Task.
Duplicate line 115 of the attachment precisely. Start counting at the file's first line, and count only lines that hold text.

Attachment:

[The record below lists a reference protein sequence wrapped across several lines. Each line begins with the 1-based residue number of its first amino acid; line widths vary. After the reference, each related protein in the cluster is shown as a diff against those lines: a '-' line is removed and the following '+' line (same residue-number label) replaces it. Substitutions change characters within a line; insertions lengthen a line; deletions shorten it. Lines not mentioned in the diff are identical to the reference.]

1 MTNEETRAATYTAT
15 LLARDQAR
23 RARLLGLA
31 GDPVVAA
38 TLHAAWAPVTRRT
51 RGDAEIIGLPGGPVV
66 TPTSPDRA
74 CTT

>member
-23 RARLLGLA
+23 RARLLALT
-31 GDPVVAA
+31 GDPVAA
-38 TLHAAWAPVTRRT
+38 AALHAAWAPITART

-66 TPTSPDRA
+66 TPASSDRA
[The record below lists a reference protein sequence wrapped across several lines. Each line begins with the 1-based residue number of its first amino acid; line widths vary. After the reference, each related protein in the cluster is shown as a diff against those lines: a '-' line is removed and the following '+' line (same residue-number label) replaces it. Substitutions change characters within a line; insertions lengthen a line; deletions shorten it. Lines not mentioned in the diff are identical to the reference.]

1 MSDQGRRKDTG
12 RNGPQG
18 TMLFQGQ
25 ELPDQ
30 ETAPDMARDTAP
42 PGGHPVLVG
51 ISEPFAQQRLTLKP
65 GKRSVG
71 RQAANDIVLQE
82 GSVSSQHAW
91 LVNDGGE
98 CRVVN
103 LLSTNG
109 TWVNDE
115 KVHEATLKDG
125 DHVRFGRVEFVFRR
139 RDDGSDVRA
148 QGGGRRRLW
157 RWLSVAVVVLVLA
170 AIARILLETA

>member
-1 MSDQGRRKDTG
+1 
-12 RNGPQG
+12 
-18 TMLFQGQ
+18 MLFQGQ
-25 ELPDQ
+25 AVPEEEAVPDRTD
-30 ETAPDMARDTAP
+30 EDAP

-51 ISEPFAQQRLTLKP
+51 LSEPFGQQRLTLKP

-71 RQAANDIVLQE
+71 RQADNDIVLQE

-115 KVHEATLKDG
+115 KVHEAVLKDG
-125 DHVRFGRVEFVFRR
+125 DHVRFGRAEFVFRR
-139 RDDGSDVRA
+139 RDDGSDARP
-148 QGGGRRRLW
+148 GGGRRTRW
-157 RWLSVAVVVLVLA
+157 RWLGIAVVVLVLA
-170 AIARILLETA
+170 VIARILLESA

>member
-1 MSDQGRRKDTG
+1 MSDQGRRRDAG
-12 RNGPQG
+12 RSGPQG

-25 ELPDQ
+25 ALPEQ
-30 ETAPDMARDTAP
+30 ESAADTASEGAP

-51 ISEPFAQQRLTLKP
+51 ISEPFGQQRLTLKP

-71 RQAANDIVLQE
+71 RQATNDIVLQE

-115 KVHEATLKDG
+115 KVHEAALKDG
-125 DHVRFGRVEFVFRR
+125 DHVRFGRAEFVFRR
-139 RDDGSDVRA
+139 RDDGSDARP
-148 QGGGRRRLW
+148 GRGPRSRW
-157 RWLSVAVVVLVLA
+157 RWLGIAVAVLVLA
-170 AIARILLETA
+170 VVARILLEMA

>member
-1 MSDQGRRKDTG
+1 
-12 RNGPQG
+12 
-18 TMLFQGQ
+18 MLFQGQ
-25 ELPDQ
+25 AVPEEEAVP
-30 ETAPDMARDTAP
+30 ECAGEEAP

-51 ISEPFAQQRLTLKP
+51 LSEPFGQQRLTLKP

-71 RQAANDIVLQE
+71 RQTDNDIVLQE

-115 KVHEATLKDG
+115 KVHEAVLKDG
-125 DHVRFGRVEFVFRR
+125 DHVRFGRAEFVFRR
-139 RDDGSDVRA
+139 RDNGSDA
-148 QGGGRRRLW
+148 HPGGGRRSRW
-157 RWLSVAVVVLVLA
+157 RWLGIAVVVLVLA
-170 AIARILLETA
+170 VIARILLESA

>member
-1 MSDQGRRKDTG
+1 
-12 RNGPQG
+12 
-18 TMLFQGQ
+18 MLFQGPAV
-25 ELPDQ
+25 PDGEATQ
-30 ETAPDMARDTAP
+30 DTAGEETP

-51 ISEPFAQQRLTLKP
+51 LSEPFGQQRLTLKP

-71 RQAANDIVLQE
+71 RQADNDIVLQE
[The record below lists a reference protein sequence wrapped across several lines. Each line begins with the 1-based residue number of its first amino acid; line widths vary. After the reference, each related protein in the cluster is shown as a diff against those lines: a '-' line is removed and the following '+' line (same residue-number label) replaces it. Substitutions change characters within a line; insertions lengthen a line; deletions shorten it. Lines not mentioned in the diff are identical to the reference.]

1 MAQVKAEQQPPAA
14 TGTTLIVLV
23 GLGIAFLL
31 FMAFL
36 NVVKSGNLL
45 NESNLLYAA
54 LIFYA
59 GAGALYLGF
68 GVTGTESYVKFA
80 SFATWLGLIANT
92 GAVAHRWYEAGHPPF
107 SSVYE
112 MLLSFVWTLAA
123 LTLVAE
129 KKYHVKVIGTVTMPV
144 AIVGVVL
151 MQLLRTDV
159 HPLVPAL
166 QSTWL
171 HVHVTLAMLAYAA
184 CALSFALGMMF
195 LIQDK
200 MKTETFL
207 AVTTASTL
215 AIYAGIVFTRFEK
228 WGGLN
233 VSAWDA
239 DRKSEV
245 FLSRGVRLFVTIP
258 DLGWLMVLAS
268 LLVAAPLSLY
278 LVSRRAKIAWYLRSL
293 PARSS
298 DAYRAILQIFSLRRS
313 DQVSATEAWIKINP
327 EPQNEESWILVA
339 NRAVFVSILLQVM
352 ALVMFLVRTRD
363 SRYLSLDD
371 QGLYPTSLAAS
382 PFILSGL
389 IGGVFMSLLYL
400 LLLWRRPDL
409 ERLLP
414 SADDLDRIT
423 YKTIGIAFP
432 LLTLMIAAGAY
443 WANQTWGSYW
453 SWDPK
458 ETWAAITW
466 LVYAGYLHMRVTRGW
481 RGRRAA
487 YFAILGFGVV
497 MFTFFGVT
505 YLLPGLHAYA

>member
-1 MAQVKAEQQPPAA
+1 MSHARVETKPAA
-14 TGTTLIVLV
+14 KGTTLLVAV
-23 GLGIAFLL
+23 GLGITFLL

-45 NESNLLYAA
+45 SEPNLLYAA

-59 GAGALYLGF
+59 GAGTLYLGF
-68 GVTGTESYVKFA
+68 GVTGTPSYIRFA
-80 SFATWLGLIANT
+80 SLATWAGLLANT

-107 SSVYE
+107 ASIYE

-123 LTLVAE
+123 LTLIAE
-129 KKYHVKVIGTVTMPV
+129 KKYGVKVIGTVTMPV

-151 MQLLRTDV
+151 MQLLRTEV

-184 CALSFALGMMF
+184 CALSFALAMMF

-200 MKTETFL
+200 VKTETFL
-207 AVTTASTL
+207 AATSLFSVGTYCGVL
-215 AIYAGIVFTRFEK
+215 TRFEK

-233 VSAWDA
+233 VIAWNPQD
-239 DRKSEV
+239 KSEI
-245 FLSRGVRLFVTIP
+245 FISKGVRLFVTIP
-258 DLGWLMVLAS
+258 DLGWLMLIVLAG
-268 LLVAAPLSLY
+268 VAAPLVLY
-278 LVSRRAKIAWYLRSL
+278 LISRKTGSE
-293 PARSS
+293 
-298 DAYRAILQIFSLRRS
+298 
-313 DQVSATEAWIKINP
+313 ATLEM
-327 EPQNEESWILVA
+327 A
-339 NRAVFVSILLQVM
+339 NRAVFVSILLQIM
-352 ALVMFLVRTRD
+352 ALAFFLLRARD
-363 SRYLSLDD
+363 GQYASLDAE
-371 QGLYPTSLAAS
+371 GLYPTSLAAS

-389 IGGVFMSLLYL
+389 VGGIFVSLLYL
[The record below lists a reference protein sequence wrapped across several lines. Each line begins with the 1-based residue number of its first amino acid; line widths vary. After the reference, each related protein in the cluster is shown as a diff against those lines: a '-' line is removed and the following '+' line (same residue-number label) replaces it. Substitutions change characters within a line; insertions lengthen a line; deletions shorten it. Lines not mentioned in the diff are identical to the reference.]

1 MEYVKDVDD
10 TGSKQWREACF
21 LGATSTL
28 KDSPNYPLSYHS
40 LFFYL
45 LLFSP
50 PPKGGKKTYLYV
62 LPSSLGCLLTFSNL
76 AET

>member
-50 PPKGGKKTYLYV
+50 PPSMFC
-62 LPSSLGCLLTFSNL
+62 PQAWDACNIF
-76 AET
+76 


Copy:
-157 RWLSVAVVVLVLA